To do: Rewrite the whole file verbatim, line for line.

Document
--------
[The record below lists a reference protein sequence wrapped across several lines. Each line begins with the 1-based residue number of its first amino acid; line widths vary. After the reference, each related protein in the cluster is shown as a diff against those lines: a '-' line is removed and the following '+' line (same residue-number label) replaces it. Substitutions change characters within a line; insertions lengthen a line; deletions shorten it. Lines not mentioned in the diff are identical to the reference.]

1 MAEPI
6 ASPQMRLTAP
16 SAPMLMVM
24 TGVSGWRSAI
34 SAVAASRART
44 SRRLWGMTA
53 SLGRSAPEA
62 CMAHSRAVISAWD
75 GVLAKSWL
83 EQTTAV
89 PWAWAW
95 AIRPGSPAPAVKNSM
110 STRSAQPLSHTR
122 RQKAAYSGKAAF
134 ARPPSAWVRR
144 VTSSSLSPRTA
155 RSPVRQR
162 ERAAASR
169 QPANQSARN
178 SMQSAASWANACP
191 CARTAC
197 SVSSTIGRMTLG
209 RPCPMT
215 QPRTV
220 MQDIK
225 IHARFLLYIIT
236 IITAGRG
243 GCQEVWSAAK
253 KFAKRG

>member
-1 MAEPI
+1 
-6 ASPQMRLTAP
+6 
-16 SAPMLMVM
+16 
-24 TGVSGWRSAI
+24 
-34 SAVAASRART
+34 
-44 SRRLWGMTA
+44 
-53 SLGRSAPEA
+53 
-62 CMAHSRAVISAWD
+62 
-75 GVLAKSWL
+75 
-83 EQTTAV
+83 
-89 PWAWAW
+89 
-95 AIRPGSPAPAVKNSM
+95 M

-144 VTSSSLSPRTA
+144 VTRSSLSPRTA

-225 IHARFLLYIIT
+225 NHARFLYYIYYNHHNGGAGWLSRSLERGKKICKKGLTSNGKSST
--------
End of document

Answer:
[The record below lists a reference protein sequence wrapped across several lines. Each line begins with the 1-based residue number of its first amino acid; line widths vary. After the reference, each related protein in the cluster is shown as a diff against those lines: a '-' line is removed and the following '+' line (same residue-number label) replaces it. Substitutions change characters within a line; insertions lengthen a line; deletions shorten it. Lines not mentioned in the diff are identical to the reference.]

1 MAEPI
6 ASPQMRLTAP
16 SAPMLMVM
24 TGVSGWRSAI
34 SAVAASRART
44 SRRLWGMTA
53 SLGRSAPEA
62 CMAHSRAVISAWD
75 GVLAKSWL
83 EQTTAV
89 PWAWAW
95 AIRPGSPAPAVKNSM
110 STRSAQPLSHTR
122 RQKAAYSGKAAF
134 ARPPSAWVRR
144 VTSSSLSPRTA
155 RSPVRQR
162 ERAAASR
169 QPANQSARN
178 SMQSAASWANACP
191 CARTAC
197 SVSSTIGRMTLG
209 RPCPMT
215 QPRTV
220 MQDIK
225 IHARFLLYIIT
236 IITAGRG
243 GCQEVWSAAK
253 KFAKRG

>member
-1 MAEPI
+1 
-6 ASPQMRLTAP
+6 
-16 SAPMLMVM
+16 
-24 TGVSGWRSAI
+24 
-34 SAVAASRART
+34 
-44 SRRLWGMTA
+44 
-53 SLGRSAPEA
+53 
-62 CMAHSRAVISAWD
+62 
-75 GVLAKSWL
+75 
-83 EQTTAV
+83 
-89 PWAWAW
+89 
-95 AIRPGSPAPAVKNSM
+95 M

-144 VTSSSLSPRTA
+144 VTRSSLSPRTA

-225 IHARFLLYIIT
+225 NHARFLYYIYYNHHNGGAGWLSRSLERGKKICKKGLTSNGKSST